Cytokinin: Cytokinins are synthesized in the roots and translocated acropetally to the shoots where they regulate both plant development and senescence [57]. They are involved in the control of various plant developmental processes such as cell division, apical dominance, stomatal behavior, root formation, leaf senescence, and chloroplast development [58].

Zhu et al. [21] observed an increase in the endogenous cytokinin (Zeatin) level in xylem sap of young apple trees in response to PBZ treatment. PBZ treatment delayed the onset of senescence in grapevine [59] and blueberry [60]. It has been reported that cytokinin or chemicals like thidiazuron with cytokinin-like activity stimulate chlorophyll synthesis and retard senescence [61] and thus, PBZ-induced physiological responses may be associated with increased cytokinin synthesis or prevention of its degradation.

Fletcher et al. [7] also proposed that triazoles stimulate cytokinin synthesis and that enhance chloroplast differentiation, chlorophyll biosynthesis and prevent chlorophyll degradation. An increased level of cytokinins and polyamines over the senescence-promoting hormones ABA and ethylene was reported in plants treated with PBZ. PBZ delayed senescence and extended period of ‘stay-green’ in Camelina sativa [44] by enhancing endogenous levels of cytokinins and that promoted chlorophyll formation and increased activity of certain antioxidant enzymes. A longer ‘staygreen’ character simultaneously increased the period of leaf photosynthesis in PBZ-applied plants by keeping the leaves photosynthetically efficient for a longer time which in turn enhanced the plant productivity of Camelina [44].

Stress protection

Biochemical effects of the triazole include detoxification of active oxygen species, increased contents of antioxidants and chlorophyll (Chl) [22]. More recently, it was found that triazole compounds have been reported to protect plants from various environmental stresses, including chilling, drought, heat, waterlogging, air pollutants, and heavy metals [7, 62]. The triazole-mediated stress protection is often explained in terms of hormonal changes such as an increase in cytokinins, a transient rise in ABA and a decrease in ethylene [19, 54]. Enhanced chilling tolerance in triazole-treated tomato [64] was associated with increased antioxidant enzyme concentrations. In treated tomatoes, apart from the increase in the antioxidants a-tocopherol and ascorbate, free fatty acids were higher and there was a reduction in the loss of membrane phospholipids, as compared to the untreated controls. PBZ prevents the decline in total chlorophyll content in corn plants after exposure to chilling temperatures [64]. PBZ-induced tolerance to low temperature stress has been associated with increased levels of endogenous ABA [7], which has been reported to trigger the genetic processes for hardening. In field studies, winter survival of peas and cereal crops [25] and resistance to frost damage in corn were enhanced by PBZ.

PBZ increases the survival rate of plants under drought conditions through a number of physiological responses. A reduction in the rate of transpiration (due to reduction in leaf area), increased diffusive resistance, alleviating reduction in water potential, increased relative water content, less water use, and increased anti-oxidant activity are some of the reported responses [21, 65]. PBZ also protects plants from high-temperature-induced injuries [64, 65]. Protection against high temperature stress is accompanied by the production of low molecular mass stress proteins [66] and the increase in the activity of antioxidant enzymes [64].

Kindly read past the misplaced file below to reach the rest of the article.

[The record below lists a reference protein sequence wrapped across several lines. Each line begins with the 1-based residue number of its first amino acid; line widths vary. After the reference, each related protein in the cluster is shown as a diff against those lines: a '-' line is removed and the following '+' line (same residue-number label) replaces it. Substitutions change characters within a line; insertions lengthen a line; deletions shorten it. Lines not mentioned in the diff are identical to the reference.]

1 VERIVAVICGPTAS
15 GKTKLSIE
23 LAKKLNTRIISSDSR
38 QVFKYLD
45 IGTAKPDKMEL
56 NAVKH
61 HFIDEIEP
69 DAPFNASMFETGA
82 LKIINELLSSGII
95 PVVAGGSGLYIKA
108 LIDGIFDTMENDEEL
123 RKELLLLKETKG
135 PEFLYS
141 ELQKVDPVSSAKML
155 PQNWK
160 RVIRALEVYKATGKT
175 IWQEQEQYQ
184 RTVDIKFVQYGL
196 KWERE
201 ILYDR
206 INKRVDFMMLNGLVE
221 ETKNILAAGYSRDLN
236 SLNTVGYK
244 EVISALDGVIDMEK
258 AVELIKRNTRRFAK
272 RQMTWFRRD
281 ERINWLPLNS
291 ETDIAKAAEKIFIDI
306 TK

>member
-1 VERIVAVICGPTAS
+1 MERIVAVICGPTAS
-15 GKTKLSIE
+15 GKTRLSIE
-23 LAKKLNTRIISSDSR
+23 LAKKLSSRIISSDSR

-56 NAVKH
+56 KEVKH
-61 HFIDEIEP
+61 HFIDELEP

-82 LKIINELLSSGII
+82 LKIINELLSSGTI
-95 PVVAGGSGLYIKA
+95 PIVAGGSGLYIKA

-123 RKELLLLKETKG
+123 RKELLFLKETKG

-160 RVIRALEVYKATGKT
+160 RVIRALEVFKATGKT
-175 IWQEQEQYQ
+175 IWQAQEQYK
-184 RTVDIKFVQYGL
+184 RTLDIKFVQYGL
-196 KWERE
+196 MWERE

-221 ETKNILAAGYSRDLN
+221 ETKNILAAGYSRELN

It has also been reported that several environmental factors such as drought, low and high temperature can cause an excess of toxic oxygen-free radicals [67]. Some of the free radical scavenging enzymes are reported to increase in wheat [65] and corn [64] plants after PBZ treatments and their activities are conserved even after exposure to extreme temperature. The triazole compounds enhance the free radical scavenging capacity of treated plants including the levels of carotenoids, ascorbate, superoxide dismutase and ascorbate peroxidase [63]. Berova et al. [68] suggested that the protection caused by PBZ was due to a similar mechanism of enhanced free-radical scavenging systems.

Assimilate partitioning

Assimilate partitioning to the different sinks may be controlled by environmentally regulated, hormonal balances [69]. PBZ treatment increased the root-to-shoot ratio [64], increased partitioning of assimilates to economically important plant parts such as bulbs [70, 71], potato tubers [72, 73], carrot root [8] and rice grain yield [74]. The mechanism of tubers to act as a dominant sink during assimilate partitioning might be associated with PBZ stimulated low GA level in the tuber tissue that increases tuber sink activity [72].

Setia et al. [75] also reported that the application of PBZ resulted in an overall increase in dry weight per plant and better partitioning of assimilates (percent ratio of siliqua dry weight to plant dry matter) in Brassica juncea and Brassica carinata. Similarly, Kumar et al. [45] reported that PBZ treatment enhanced seed yield in Camelina sativa and this enhancement of yield was correlated with improvement in CO2 assimilation physiology, sink activity partitioning of assimilates and rooting.

In addition, Yeshitela et al. [76] reported that the higher PBZ rates suppressed vegetative growth of mango and the assimilate that was to be expended for vegetative growth was diverted to intensifying flowering. This was proved by a higher total non-structural carbohydrate level of the shoots of the treated trees before flowering. Similarly, the reduction in vegetative growth of grape by altering relative sink strengths within the plant had an indirect consequence of allowing a greater partition of the assimilates to reproductive growth, to flower bud formation, fruit formation and fruit growth of treated plants [77].